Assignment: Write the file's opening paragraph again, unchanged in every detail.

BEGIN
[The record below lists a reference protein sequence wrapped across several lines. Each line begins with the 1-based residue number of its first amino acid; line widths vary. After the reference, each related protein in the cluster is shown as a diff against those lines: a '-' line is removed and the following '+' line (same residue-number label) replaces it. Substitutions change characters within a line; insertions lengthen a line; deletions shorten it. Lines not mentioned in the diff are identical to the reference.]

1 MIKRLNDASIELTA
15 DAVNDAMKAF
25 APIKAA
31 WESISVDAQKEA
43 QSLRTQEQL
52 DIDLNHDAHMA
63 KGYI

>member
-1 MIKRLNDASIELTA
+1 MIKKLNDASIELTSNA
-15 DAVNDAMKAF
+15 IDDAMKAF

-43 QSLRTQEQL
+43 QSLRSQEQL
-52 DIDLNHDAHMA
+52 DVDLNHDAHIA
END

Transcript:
[The record below lists a reference protein sequence wrapped across several lines. Each line begins with the 1-based residue number of its first amino acid; line widths vary. After the reference, each related protein in the cluster is shown as a diff against those lines: a '-' line is removed and the following '+' line (same residue-number label) replaces it. Substitutions change characters within a line; insertions lengthen a line; deletions shorten it. Lines not mentioned in the diff are identical to the reference.]